A series of legends about the cursed aura that Palazzo Dario is bearing have been born over time. Many of the stories seem to repeat the same myth, others seem to contain a certain kernel of truth and others, more fanciful, seem just scenarios for a horror movie.

From a paranormal perspective, the palace can be seen as an entity. Also called the House that Kills, it did not took too much care of his tenants over time, who seemed to have struggled to find the most exciting way to die.



If Senator Giovanni Dario, the first known owner of the palace managed to escape, dying in 1494 of a good death, those who followed him were not so lucky. Beginning with Vincenzo Barbaro, Dario’s son-in-law, who was first ruined and then assassinated, and continuing with Marietta, Vicenzo’s wife and senator’s daughter, who committed suicide by throwing herself into the Grand Canal, we can already foresee the legend that will be born in time.

In the 19th century, an Armenian jeweler, Arbit Abdoll, will buy the palace from the Barbaro’s family, and will go bankrupt in a few years, being forced to sell it for a modest amount.

Th historian Rawdon Brown, the next owner, lived up to a late age and his death occurred naturally, being buried with Venetian fast, through a solemn procession of boats.

Somewhere in 1900, another palace owner, Charles Briggs, haunted by a relationship with another man, left to Mexico, where his lover killed himself.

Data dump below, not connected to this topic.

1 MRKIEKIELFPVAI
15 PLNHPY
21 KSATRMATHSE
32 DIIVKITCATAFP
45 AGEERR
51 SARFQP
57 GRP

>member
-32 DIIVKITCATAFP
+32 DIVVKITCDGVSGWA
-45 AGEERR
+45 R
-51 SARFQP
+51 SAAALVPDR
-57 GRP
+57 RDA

Later, in the ’70s, Count Giordano delle Lanze will be murdered with a vase (or a statue) by his younger lover. This, an 18-year-old sailor, fled to London, where he will be also killed.

About Kit Lambert, the manager of The Who, is said to have committed suicide in the early 1980s shortly after buying the palace. Others say it was, after all, an accidental death caused by drugs.

Fabrizio Ferrari, who will become poor as the owner of the palace, and his sister, Nicoletta, who died in a strange car crash, can be added to this list.

In the ’90s, the palace made another victim – Raul Gardini. He would have committed suicide right in the palace, with a gun fire. After that, Ca’ Dario remained abandoned until 2006, when it was bought by an American family.



There are other unlikely theories, that the palace would have been built on a common pit where dead bodies were gathered during a plague epidemic, or that Giovanni Dario and his descendants were followed by the curse of a jewelry that he’d stolen while he was a senator.

Regardless of how true these happenings are, the mysterious aura of Palazzo Dario will last in time, and, at some point, when you will pass by the palace, aboard a waterbus or in a gondola, you will shiver a little thinking about them.

Posted on Categories Mystery


  1. Doina Alexandrescu 27 May 2019 at 7:38 pm

    “built on a common pit where dead bodies were gathered during a plague epidemic” in Venice where the quarantine was invented?! really?!

    1. ITALYscapes 27 May 2019 at 8:08 pm

      Hello, Doina!
      First, the phrase you quote begins with “there are other unlikely theories”. Second, the article starts with “A series of legends”. Third, if you want to read a more documented article about Palazzo Dario, check this one: https://www.italyscapes.com/places/veneto/venice/palaces/palazzo-dario/
      Thank you!

  2. Lilith 5 January 2020 at 5:00 am

    Rawdon (not “Radon”) Brown did indeed live to a ripe old age. He was a respected historian who lived in Venice until his death at the age of 77.

    Where does all this nonsense come from?

    1. ITALYscapes 6 January 2020 at 7:21 pm

      Yes, you are right! Sorry! We made the corrections.

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